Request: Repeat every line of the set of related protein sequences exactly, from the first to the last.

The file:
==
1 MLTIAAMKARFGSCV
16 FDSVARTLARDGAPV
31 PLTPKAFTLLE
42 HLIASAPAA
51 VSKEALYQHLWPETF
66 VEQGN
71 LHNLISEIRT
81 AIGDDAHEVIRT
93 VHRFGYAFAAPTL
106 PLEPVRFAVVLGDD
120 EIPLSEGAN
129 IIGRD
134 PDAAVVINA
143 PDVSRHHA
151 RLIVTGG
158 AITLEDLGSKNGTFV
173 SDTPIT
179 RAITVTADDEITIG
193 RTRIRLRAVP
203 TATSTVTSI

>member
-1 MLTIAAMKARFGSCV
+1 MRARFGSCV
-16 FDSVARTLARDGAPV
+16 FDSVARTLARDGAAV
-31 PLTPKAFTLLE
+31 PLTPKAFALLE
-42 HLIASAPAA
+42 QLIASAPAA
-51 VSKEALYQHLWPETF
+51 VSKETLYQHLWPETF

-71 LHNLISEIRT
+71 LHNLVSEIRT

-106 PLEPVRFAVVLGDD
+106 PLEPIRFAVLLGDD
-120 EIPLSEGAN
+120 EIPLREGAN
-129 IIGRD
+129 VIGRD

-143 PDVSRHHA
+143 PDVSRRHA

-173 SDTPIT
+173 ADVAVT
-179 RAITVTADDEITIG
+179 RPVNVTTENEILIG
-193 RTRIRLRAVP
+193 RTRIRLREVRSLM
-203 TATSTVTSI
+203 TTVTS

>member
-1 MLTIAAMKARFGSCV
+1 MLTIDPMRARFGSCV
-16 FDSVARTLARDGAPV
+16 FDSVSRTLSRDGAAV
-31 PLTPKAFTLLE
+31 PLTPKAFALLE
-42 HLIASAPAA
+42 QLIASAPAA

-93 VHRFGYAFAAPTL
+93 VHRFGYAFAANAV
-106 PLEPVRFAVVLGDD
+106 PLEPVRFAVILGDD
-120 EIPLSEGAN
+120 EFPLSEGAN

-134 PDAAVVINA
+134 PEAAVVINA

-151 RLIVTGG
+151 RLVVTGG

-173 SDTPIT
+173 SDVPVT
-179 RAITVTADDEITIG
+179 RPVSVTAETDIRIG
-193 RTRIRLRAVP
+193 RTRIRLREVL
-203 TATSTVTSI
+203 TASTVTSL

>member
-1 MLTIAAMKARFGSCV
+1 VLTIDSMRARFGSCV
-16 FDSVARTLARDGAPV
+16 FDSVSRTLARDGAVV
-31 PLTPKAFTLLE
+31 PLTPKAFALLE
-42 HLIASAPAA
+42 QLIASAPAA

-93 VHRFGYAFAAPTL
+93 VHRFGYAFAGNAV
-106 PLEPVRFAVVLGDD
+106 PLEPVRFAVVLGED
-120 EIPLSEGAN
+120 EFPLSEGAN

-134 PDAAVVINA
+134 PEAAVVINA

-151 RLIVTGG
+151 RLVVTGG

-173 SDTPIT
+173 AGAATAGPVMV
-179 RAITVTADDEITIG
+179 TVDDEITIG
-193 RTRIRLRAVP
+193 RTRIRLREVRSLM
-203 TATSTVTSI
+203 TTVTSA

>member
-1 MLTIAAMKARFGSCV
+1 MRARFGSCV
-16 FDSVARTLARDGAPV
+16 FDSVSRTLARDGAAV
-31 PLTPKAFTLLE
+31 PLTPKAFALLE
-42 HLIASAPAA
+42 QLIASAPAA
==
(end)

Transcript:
1 MLTIAAMKARFGSCV
16 FDSVARTLARDGAPV
31 PLTPKAFTLLE
42 HLIASAPAA
51 VSKEALYQHLWPETF
66 VEQGN
71 LHNLISEIRT
81 AIGDDAHEVIRT
93 VHRFGYAFAAPTL
106 PLEPVRFAVVLGDD
120 EIPLSEGAN
129 IIGRD
134 PDAAVVINA
143 PDVSRHHA
151 RLIVTGG
158 AITLEDLGSKNGTFV
173 SDTPIT
179 RAITVTADDEITIG
193 RTRIRLRAVP
203 TATSTVTSI

>member
-1 MLTIAAMKARFGSCV
+1 MRARFGSCV
-16 FDSVARTLARDGAPV
+16 FDSVARTLARDGAAV
-31 PLTPKAFTLLE
+31 PLTPKAFALLE
-42 HLIASAPAA
+42 QLIASAPAA
-51 VSKEALYQHLWPETF
+51 VSKETLYQHLWPETF

-71 LHNLISEIRT
+71 LHNLVSEIRT

-106 PLEPVRFAVVLGDD
+106 PLEPIRFAVLLGDD
-120 EIPLSEGAN
+120 EIPLREGAN
-129 IIGRD
+129 VIGRD

-143 PDVSRHHA
+143 PDVSRRHA

-173 SDTPIT
+173 ADVAVT
-179 RAITVTADDEITIG
+179 RPVNVTTENEILIG
-193 RTRIRLRAVP
+193 RTRIRLREVRSLM
-203 TATSTVTSI
+203 TTVTS

>member
-1 MLTIAAMKARFGSCV
+1 MLTIDPMRARFGSCV
-16 FDSVARTLARDGAPV
+16 FDSVSRTLSRDGAAV
-31 PLTPKAFTLLE
+31 PLTPKAFALLE
-42 HLIASAPAA
+42 QLIASAPAA

-93 VHRFGYAFAAPTL
+93 VHRFGYAFAANAV
-106 PLEPVRFAVVLGDD
+106 PLEPVRFAVILGDD
-120 EIPLSEGAN
+120 EFPLSEGAN

-134 PDAAVVINA
+134 PEAAVVINA

-151 RLIVTGG
+151 RLVVTGG

-173 SDTPIT
+173 SDVPVT
-179 RAITVTADDEITIG
+179 RPVSVTAETDIRIG
-193 RTRIRLRAVP
+193 RTRIRLREVL
-203 TATSTVTSI
+203 TASTVTSL

>member
-1 MLTIAAMKARFGSCV
+1 VLTIDSMRARFGSCV
-16 FDSVARTLARDGAPV
+16 FDSVSRTLARDGAVV
-31 PLTPKAFTLLE
+31 PLTPKAFALLE
-42 HLIASAPAA
+42 QLIASAPAA

-93 VHRFGYAFAAPTL
+93 VHRFGYAFAGNAV
-106 PLEPVRFAVVLGDD
+106 PLEPVRFAVVLGED
-120 EIPLSEGAN
+120 EFPLSEGAN

-134 PDAAVVINA
+134 PEAAVVINA

-151 RLIVTGG
+151 RLVVTGG

-173 SDTPIT
+173 AGAATAGPVMV
-179 RAITVTADDEITIG
+179 TVDDEITIG
-193 RTRIRLRAVP
+193 RTRIRLREVRSLM
-203 TATSTVTSI
+203 TTVTSA

>member
-1 MLTIAAMKARFGSCV
+1 MRARFGSCV
-16 FDSVARTLARDGAPV
+16 FDSVSRTLARDGAAV
-31 PLTPKAFTLLE
+31 PLTPKAFALLE
-42 HLIASAPAA
+42 QLIASAPAA